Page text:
Consolidate school systems
I was floored when I read press reports that the Johnson City School board is calling for equity between the city and county school systems. The first thing that entered my mind was, “Hey City, Equity Doesn’t Harm the Privileged.” I turned this phrase into a protest poster and posted it on social media hoping my “friends” would share it for all to see.
The next thing I thought after Johnson City board member’s call for equity is maybe they sit so high in their “ivory tower” they can’t see the discrepancies between the county and city schools. Sitting in the comparative privileged seat of immense resources, maybe the city board members have no reason from their view to truly learn the extent of the horrendous environmental and learning conditions in the Jonesborough Schools. Obviously, they never smelled the feces aroma emanating in the gym during P.E. class or basketball games, nor placed their children in a facility with dangerous levels of asbestos. Frankly, I’m not sure the city board members really care. If they did, why haven’t they joined the fight over the past 3 years to improve the Jonesborough students’ learning conditions!
Local politicians may be hesitant to say it, but I will: It is high time that we consolidate schools. Untold millions would be saved if Johnson City and Washington County consolidated into one county system by eliminating duplicate services. Consolidation will truly create equity for all of Washington County students whether they live in the county or city.
A call to action! Anyone who demands the best, most equitable learning conditions for county and city students, call your local representatives and ask them to start the school consolidation conversation. Ask your representative to study the advantages of consolidation, and how it affects student equity.
We also previously asked readers to tell us about their favorite teachers. Here are responses we received from readers on that prompt.
Mrs. Bailey taught me to love learning
Readers of the Johnson City Press were recently invited to write about their best teachers.
From kindergarten to graduate school, I had many fine teachers. My good teachers far outweighed just a few teachers who were less than par.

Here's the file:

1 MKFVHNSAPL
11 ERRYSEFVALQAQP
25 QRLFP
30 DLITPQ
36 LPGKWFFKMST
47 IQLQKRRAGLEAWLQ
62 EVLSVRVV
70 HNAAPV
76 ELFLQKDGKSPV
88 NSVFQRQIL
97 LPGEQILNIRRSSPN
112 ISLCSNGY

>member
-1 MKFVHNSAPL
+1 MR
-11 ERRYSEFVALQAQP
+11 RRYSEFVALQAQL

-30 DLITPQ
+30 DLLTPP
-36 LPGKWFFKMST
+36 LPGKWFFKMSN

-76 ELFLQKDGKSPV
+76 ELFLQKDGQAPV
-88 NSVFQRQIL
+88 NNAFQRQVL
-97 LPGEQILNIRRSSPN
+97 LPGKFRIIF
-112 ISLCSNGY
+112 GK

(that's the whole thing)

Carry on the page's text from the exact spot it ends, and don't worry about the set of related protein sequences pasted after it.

Although not a teacher, a librarian, Natalie Bailey, influenced me to love learning in my early years. I believe Mrs. Bailey’s first year out of college was when I was in first grade, but I’m not certain about that. I know Mrs. Bailey was young in her career; I recently saw her and she looks exactly the same today as she did that late summer date in 1963 whent I entered the library at North Side School.
The library at North Side was a big room with lots of bookcases and even more books. I was intimidated to be in such a large room! Mrs. Bailey’s enthusiasm made that cavernous room warm and inviting and perfect for young students to explore. Initially I was a reluctant reader, but somehow Mrs. Bailey soon changed that. For that I am extremely thankful and blessed. Indeed, I have often wondered through the years how my life would be different if I didn’t possess my love of reading and learning.
Thank you, Natalie Bailey, for teaching me to love to read and to learn!
Miss Jessie always smiled
I would like to say that my first grade teacher, Miss Jessie Anderson, was my favorite teacher. She was a wonderful lady and a great teacher.
Miss Jessie loved her students and we loved her. She had a way of making us feel special.
We gave plays and Miss Jessie was there to make costumes and work with us. I never heard a word of criticism from her or a harsh, angry word. She always had a smile for us.
Miss Jessie taught at Mary Hughes, Piney Flats, Tennessee.
RUTH RUMBLEY SLUDER